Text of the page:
679 F.2d 163
Robert Patrick POWELL, Plaintiff-Appellant,
James SPALDING & Slade Gorton, Defendants-Appellees.
United States Court of Appeals,
Submitted March 31, 1982.
Decided June 8, 1982.
Robert Patrick Powell, pro se.
Michael P. Lynch, Asst. Atty. Gen., Olympia, Wash., for defendants-appellees.
Before GOODWIN, SKOPIL, and FARRIS, Circuit Judges.
SKOPIL, Circuit Judge:
The panel has unanimously agreed that this case may be submitted without oral argument. See Fed.R.App.P. 34(a).
Robert Patrick Powell, a Washington state prisoner, appeals the denial of his petition for a writ of habeas corpus. He contends that the state trial court erred in allowing the jury to separate overnight without his personal knowledge or consent and that he was denied his sixth amendment right to the effective assistance of counsel. We reject both contentions. We do not reach the issue whether the trial court improperly communicated with the jury while Powell was not present because we conclude that the district court properly refused to allow Powell to amend his petition to include that issue. Accordingly, we affirm the denial of the writ of habeas corpus.
Powell was tried in Washington state court and convicted by a jury of murder. His conviction was affirmed on appeal. The Washington appellate courts denied two postconviction personal restraint petitions before Powell filed his petition in federal court for a writ of habeas corpus.
Powell contended in his original federal habeas petition that: (1) the trial court improperly allowed the jury to separate overnight without Powell's knowledge or consent; (2) the trial court improperly refused to give four requested instructions; (3) the trial court improperly admitted hearsay testimony; and (4) he was denied effective assistance of counsel. Powell exhausted state remedies as to each of these issues by raising them before the Washington Supreme Court on direct appeal or on review of Powell's postconviction petitions.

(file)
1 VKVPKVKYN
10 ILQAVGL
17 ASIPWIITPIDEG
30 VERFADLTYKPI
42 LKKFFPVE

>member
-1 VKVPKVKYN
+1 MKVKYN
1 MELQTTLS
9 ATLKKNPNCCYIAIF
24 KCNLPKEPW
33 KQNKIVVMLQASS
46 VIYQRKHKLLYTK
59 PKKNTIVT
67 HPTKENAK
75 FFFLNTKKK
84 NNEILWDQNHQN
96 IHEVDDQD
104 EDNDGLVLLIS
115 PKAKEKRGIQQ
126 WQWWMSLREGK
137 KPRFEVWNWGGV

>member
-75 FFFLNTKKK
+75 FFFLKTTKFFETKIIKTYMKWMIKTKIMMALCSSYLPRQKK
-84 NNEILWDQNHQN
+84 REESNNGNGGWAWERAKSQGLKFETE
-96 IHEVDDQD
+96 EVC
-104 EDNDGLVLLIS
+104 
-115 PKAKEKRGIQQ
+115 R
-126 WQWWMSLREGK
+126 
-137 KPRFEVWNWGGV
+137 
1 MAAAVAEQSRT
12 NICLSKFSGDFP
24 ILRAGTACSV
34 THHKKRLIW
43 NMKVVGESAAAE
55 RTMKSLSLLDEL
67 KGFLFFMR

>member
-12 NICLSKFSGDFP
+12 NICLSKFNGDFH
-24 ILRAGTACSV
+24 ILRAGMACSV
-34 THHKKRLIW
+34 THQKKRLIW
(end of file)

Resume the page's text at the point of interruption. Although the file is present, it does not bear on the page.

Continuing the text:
In a memorandum submitted after the State filed its return and answer to his federal habeas corpus petition, Powell sought to raise a new issue-that the trial court had improperly communicated with the jury when Powell had not been present and that Powell's counsel could not waive Powell's right to be present. The magistrate determined that the record did not demonstrate that Powell had ever raised the issue in state court.
The magistrate noted in his report and recommendation that Powell had exhausted state remedies on the four issues in his original petition but not on the fifth issue he raised later. The magistrate acknowledged that Gonzales v. Stone, 546 F.2d 807, 810 (9th Cir. 1976), ordinarily requires a district court to dismiss a habeas corpus petition that contains both exhausted and unexhausted issues. To avoid an unnecessary dismissal, the magistrate recommended that the court consider only the petition as it was originally submitted, and thus reach the merits of the exhausted issues. The magistrate proceeded to reject all four issues on the merits and recommended that the petition be denied.
The district court adopted the magistrate's report and recommendation and denied the petition. The court denied Powell's motion for reconsideration but granted a certificate of probable cause to appeal.
On appeal, Powell raises only the jury separation and ineffective counsel issues from his original petition. Powell also argues on appeal the right-to-be-present issue, which the district court refused to reach.
Issues Properly Presented
We construe Powell's arguments on the merits of the right-to-be-present issue as an argument that the district court abused its discretion in refusing to accept his amendment. We disagree.
The district court adopted the magistrate's recommendation that the four exhausted issues raised in the original petition be considered on the merits and that the fifth unexhausted issue raised later not be addressed. The magistrate correctly reasoned that the addition of what he found to be an unexhausted fifth issue1 would require dismissal under Gonzales v. Stone, 546 F.2d at 810. Accord, Carothers v. Rhay, 594 F.2d 225, 228 (9th Cir. 1979). After the district court entered its judgment, the Supreme Court decided Rose v. Lundy, --- U.S. ----, 102 S.Ct. 1198, 1205, 71 L.Ed.2d 379 (1982), which upheld the Gonzales rule requiring a district court to dismiss a habeas corpus petition that contains both unexhausted and exhausted claims.2